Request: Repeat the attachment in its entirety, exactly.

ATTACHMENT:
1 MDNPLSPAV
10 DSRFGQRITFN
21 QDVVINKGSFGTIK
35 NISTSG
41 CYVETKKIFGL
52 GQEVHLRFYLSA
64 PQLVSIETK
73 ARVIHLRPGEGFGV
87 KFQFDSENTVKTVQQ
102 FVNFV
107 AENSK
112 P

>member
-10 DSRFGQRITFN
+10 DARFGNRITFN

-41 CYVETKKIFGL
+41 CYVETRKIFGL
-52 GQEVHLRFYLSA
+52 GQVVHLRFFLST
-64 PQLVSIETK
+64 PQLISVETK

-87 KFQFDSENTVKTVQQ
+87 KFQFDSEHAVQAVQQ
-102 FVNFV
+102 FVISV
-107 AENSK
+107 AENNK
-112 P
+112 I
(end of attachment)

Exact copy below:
1 MDNPLSPAV
10 DSRFGQRITFN
21 QDVVINKGSFGTIK
35 NISTSG
41 CYVETKKIFGL
52 GQEVHLRFYLSA
64 PQLVSIETK
73 ARVIHLRPGEGFGV
87 KFQFDSENTVKTVQQ
102 FVNFV
107 AENSK
112 P

>member
-10 DSRFGQRITFN
+10 DARFGNRITFN

-41 CYVETKKIFGL
+41 CYVETRKIFGL
-52 GQEVHLRFYLSA
+52 GQVVHLRFFLST
-64 PQLVSIETK
+64 PQLISVETK

-87 KFQFDSENTVKTVQQ
+87 KFQFDSEHAVQAVQQ
-102 FVNFV
+102 FVISV
-107 AENSK
+107 AENNK
-112 P
+112 I